Mono's New Profiler API

Alex Rønne Petersen profiler, runtime

As part of our ongoing efforts to improve Mono’s profiling infrastructure, in Mono 5.6, we will be shipping an overhaul of Mono’s profiler API. This is the part of Mono’s embedding API that deals with instrumenting managed programs for the purpose of collecting data regarding allocations, CPU usage, code coverage, and other data produced at runtime.

The old API had some limitations that prevented some features and capabilities from being implemented. The upgrade to the API will allow us to:

  • Reconfigure the profiling features at runtime
  • Look at the values of incoming parameters and return values.
  • Ability to instrument the managed allocators, thus allowing these to be profiled.

This is what we did.

Reconfigure Profiling at Runtime

We wanted the ability to reconfigure the profiling option at runtime. This was not possible with the old API because none of the API functions took an argument representing the profiler whose options should be changed.

This means that it was only possible to change options of the most recently installed profiler, and this was not guaranteed to be the one you wanted. Additionally, doing so it was not thread safe.

Why would we want to change profiling options at runtime, you might wonder? Suppose you know that only a particular area of your program has performance issues and you’re only interested in data gathered while your program is executing that code. With this capability, you can turn off profiling features such as allocations and statistical sampling until you get to the point you want to profile, and then turn them on programmatically. This can significantly reduce the noise caused by unneeded data in a profiling session.

Call Context Introspection

Call context introspection allows a profiler to instrument the prologue and/or epilogue of any method and gain access to arguments (including the this reference), local variables, and the return value.

This opens up countless possibilities for instrumenting framework methods to learn how a program is utilizing facilities like the thread pool, networking, reflection and so on. It can also be useful for debugging, especially if dealing with assemblies for which the source code is not available.

Instrumenting Managed Allocators

Another improvement we were able to make thanks to the redesigned API was to use instrumented managed allocators when profiling. In the past, we would disable managed allocators entirely when profiling. This would slow down allocation-heavy programs significantly. Now, we insert a call back to the profiler API at the end of managed allocators if profiling is enabled.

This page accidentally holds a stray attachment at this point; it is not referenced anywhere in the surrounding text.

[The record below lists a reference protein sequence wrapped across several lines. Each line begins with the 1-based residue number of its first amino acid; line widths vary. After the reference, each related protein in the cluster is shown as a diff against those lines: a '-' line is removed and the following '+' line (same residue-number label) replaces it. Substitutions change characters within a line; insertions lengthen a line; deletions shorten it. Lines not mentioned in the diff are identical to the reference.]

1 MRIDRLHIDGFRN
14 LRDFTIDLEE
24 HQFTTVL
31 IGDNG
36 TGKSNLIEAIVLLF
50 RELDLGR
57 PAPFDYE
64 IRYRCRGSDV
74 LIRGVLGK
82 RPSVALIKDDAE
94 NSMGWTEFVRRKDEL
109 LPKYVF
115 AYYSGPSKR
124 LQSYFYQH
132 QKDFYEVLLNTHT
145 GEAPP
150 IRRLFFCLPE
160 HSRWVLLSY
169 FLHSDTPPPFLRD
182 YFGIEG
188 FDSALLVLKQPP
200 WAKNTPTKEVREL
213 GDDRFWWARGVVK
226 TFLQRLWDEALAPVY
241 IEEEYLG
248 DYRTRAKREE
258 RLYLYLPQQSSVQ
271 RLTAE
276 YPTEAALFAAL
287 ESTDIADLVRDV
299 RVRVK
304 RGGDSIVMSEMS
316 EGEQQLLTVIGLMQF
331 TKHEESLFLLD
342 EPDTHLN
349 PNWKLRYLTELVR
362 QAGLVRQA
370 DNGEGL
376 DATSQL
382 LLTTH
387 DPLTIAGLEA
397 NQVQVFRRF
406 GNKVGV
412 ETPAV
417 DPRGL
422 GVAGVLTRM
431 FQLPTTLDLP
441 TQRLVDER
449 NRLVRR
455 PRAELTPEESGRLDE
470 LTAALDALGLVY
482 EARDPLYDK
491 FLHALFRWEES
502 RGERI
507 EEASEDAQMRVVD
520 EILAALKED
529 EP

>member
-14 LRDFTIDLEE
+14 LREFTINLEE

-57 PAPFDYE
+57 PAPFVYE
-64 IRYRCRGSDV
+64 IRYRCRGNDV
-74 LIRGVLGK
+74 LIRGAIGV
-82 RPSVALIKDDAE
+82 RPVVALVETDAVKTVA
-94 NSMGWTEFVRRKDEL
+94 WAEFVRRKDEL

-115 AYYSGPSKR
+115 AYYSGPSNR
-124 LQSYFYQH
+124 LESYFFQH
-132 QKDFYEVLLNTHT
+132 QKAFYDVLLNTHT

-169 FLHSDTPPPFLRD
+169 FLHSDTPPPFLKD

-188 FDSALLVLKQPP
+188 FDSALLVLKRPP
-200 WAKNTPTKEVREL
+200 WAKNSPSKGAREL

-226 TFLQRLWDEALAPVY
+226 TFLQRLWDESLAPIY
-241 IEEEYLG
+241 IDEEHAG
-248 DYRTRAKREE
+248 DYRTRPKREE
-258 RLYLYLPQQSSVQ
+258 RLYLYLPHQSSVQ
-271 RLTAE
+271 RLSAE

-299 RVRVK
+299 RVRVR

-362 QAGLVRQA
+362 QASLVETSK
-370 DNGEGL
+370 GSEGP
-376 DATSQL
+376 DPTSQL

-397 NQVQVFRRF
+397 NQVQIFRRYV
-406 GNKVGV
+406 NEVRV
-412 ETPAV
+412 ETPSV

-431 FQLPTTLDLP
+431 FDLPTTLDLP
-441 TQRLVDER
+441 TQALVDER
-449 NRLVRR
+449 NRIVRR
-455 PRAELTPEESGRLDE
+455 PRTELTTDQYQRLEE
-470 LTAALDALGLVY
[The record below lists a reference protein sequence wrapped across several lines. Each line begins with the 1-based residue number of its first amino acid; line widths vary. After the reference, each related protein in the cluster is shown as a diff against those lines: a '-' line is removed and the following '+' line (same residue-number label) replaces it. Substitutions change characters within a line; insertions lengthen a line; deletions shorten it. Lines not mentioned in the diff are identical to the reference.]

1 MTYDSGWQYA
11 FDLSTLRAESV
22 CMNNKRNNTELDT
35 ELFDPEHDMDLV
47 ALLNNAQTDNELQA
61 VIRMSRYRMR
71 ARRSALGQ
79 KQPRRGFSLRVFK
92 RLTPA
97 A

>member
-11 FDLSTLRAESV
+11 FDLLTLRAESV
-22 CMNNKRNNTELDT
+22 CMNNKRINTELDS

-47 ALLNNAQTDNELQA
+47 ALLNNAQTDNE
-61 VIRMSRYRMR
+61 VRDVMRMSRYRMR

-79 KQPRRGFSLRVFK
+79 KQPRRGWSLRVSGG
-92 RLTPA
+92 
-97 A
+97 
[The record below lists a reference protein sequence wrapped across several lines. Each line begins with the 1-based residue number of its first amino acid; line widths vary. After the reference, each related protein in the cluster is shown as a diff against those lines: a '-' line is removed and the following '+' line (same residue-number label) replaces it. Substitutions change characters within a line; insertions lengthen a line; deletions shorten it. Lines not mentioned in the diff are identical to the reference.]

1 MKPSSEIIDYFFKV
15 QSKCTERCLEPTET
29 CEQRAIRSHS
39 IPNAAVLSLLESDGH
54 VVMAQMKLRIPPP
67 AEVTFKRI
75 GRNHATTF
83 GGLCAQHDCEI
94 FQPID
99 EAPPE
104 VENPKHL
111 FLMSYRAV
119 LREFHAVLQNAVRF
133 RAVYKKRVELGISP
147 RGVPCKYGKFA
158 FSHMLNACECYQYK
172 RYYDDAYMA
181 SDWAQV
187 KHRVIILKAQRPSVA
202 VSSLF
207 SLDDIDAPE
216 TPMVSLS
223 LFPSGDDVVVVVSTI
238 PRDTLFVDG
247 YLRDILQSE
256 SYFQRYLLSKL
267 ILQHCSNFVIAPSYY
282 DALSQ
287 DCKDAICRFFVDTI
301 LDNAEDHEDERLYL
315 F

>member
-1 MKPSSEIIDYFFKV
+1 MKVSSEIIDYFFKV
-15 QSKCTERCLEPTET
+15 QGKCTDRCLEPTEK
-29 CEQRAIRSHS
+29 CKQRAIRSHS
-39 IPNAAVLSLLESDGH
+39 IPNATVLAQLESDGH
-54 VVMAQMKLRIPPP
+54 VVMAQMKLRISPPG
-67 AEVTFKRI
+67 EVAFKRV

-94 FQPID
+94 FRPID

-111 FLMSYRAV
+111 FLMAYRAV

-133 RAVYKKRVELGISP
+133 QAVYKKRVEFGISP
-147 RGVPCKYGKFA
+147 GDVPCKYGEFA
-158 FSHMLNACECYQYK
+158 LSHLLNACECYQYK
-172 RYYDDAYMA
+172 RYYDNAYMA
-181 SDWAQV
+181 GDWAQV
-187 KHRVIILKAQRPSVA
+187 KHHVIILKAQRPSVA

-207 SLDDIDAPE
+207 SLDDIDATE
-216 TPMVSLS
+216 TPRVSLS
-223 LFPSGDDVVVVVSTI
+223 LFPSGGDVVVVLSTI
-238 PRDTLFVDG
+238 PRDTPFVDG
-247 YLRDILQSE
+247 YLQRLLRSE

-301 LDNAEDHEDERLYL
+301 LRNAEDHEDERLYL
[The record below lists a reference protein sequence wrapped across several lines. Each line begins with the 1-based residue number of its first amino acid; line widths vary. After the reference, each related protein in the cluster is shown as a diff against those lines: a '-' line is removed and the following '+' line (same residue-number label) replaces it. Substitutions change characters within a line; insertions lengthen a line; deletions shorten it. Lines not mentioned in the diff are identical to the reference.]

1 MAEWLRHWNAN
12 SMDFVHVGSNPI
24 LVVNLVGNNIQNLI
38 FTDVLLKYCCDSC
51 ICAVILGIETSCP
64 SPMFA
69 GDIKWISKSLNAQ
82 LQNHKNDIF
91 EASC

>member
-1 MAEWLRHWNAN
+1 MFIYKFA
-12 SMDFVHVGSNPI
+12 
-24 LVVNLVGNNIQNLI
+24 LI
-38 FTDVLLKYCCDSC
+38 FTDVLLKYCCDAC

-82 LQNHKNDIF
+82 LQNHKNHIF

Simpler to Work With

On top of these major features, the new API is also simply more pleasant to use. In particular, you no longer have to worry about setting event flags; you simply install a callback and you will get events. Also, you no longer have to use callback installation functions which take multiple callback arguments. Every kind of callback now has exactly one function to install it. This means you will no longer have code such as mono_profiler_install_assembly (NULL, NULL, load_asm, NULL); where it can be unclear which argument corresponds to which callback. Finally, several unused, deprecated, or superseded features and callbacks have been removed.

Breaking Change

The new API completely replaces the old one, so this is a breaking change. We try very hard to not break API/ABI compatibility in Mono’s embedding API, but after much consideration and evaluation of the alternatives, a breaking change was deemed to be the most sensible way forward. To aid with the transition to the new API, Mono will detect and refuse to load profiler modules that use the old API. Developers who wish to support both the old and new APIs by compiling separate versions of their profiler module may find the new MONO_PROFILER_API_VERSION macro useful.

A presentation with more details is available in PowerPoint and PDF formats.